Media academics in a letter to the Guardian: "Our concern as media educators, however, is that whole sections of the media are already committed to a narrative that paints Labour as unelectable and Corbyn as a barely credible candidate. This is not a new phenomenon. Academic surveys have shown how newspapers belittled him from the moment he won his first leadership election, while broadcast bulletins systematically gave more coverage to his opponents than to his supporters. Serious discussion of Labour’s proposed policies has been negligible – drowned out by memes focused on Labour’s apparent lack of opposition and Corbyn’s lack of leadership. We are not asking for eulogies of Corbyn, but for reporting that takes seriously the proposals contained in the manifesto and that doesn’t resort to a lazy stereotype of Corbyn as a 'problem' to be solved."


Brian Cathcart on Byline: "If there is a single leading national journalist, in broadcast or in print, who is seriously concerned that modern British journalism might itself be an important problem, and might be contributing to our national troubles, he or she is keeping quiet about it. The Mail, the Sun and the Express lie and distort on their front pages today to a degree that would have astonished Lord Beaverbrook or Lord Northcliffe, the most swaggering and thuggish press barons in British history. The journalists doing this are a disgrace, but they are beyond hope: nobody expects them to change. The people who are really failing the country and failing journalism are the rest of the trade, the journalists with platforms who are not under the yoke of the proprietors – at the BBC and ITV, the Guardian and the Financial Times, the New Statesman and Huffington Post."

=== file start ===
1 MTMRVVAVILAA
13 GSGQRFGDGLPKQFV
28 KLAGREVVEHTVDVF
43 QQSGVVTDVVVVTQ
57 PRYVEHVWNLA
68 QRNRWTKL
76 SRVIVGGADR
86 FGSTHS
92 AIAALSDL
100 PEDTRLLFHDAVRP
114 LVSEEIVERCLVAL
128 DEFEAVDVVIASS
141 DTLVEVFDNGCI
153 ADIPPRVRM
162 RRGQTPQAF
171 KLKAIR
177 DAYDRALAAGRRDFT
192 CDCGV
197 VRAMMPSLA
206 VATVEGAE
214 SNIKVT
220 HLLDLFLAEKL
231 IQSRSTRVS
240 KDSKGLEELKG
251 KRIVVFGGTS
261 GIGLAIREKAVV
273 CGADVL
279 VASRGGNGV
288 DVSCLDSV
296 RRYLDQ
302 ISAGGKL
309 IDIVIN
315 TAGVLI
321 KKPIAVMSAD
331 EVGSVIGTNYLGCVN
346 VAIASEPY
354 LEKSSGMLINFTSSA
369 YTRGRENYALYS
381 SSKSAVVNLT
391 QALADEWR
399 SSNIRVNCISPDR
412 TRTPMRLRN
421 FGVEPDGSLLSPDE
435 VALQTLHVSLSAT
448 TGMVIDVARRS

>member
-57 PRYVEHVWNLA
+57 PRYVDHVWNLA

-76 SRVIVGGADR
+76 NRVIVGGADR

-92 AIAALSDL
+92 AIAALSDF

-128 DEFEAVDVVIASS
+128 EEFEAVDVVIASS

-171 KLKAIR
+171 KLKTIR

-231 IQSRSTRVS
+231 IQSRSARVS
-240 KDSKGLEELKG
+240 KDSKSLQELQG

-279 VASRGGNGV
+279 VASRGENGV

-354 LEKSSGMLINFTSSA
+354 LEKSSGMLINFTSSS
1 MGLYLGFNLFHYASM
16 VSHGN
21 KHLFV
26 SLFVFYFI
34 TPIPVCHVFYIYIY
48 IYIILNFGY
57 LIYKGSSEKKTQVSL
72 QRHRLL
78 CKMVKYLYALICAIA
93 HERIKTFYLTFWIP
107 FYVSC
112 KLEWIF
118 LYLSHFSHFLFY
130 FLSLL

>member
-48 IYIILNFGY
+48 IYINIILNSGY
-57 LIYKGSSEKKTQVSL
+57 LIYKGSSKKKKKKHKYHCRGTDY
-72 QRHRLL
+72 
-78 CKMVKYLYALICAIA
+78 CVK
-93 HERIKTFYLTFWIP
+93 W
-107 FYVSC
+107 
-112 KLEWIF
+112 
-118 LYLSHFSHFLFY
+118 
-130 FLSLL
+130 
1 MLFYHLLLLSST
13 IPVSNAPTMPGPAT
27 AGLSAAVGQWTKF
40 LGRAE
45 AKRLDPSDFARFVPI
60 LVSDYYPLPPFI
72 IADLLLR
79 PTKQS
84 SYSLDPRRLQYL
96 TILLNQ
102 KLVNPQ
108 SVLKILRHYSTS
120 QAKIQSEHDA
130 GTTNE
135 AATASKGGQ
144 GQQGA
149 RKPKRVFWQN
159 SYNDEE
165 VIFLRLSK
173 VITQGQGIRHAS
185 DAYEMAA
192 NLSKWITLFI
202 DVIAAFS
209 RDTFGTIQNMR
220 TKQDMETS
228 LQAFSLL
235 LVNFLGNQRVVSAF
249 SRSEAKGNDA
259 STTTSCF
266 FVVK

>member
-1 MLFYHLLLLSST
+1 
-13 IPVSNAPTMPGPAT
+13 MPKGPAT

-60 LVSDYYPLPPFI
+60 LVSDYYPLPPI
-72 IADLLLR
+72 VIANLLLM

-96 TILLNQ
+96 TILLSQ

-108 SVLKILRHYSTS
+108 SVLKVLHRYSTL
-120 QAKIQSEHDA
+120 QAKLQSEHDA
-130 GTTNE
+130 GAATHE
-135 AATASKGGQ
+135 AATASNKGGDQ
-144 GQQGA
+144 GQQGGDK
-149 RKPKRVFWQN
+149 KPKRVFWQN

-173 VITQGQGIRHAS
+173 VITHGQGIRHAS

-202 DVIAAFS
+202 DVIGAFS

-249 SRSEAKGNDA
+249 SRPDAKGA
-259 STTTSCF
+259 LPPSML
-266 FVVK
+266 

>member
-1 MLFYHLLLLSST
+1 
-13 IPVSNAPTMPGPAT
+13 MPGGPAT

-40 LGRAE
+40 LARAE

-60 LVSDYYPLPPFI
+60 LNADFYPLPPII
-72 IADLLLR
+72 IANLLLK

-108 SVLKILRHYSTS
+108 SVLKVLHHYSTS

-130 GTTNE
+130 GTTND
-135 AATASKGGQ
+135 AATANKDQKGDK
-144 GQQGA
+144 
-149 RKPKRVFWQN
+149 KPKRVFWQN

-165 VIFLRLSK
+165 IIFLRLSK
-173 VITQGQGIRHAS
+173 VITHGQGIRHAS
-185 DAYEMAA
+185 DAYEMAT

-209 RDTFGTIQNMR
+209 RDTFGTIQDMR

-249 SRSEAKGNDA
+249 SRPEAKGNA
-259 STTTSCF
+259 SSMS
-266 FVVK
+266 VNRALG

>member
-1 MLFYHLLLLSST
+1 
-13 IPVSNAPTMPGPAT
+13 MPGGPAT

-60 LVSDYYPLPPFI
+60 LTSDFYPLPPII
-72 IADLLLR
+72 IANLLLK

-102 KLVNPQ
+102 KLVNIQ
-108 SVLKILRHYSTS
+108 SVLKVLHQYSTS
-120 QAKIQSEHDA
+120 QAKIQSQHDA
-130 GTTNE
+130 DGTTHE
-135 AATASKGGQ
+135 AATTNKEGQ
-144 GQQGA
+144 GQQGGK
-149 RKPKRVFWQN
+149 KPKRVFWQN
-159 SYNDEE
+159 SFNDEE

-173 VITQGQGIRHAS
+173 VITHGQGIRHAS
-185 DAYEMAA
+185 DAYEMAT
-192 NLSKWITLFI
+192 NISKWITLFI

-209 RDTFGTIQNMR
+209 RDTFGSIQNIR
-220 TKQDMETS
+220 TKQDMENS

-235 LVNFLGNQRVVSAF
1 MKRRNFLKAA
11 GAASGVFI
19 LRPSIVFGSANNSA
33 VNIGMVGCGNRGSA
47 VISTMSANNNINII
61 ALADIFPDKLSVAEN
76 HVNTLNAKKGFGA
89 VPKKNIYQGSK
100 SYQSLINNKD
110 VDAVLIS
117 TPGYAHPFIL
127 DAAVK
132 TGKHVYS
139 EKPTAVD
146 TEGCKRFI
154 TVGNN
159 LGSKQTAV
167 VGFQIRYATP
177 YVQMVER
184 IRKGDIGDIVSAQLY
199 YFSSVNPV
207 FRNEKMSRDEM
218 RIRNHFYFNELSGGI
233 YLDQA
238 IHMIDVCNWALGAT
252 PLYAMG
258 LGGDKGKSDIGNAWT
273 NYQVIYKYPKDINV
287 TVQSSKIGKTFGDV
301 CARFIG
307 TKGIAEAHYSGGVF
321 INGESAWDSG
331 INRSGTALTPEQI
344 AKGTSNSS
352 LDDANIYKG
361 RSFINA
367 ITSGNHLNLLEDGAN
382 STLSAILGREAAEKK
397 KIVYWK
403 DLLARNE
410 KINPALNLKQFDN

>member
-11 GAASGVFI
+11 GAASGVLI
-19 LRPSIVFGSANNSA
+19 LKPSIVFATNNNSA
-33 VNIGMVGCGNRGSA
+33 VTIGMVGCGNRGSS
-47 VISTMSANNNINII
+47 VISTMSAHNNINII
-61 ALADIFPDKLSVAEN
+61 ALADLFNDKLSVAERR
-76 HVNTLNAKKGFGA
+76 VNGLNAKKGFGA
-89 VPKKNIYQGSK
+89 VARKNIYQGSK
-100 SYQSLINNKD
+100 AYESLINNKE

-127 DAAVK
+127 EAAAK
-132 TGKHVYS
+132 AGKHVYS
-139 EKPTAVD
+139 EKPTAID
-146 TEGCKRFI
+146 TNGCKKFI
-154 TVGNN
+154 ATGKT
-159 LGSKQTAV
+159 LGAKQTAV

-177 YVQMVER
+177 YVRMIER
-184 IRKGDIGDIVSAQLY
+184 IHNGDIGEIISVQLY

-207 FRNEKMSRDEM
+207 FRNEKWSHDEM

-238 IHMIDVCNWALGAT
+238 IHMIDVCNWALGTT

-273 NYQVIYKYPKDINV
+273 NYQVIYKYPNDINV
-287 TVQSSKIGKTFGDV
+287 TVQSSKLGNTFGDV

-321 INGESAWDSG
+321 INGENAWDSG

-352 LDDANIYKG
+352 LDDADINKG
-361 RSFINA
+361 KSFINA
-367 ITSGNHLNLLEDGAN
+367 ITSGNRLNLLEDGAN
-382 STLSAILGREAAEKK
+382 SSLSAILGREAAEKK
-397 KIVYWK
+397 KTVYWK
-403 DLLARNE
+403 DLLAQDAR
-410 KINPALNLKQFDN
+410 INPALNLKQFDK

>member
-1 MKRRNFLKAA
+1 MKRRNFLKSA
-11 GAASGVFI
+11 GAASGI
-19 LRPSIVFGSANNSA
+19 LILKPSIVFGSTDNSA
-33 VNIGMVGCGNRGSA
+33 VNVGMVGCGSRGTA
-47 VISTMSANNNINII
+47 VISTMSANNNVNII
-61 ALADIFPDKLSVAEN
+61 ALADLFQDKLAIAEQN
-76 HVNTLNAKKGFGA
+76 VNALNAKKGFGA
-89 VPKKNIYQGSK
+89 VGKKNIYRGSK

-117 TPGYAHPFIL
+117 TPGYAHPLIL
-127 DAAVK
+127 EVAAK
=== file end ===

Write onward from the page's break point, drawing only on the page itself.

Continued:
Emily bell@emilybell on Twitter: "Wondering if there will be a pause in the 'journalism is broken, let's fix it' talk, while we fix all the things journalism has exposed."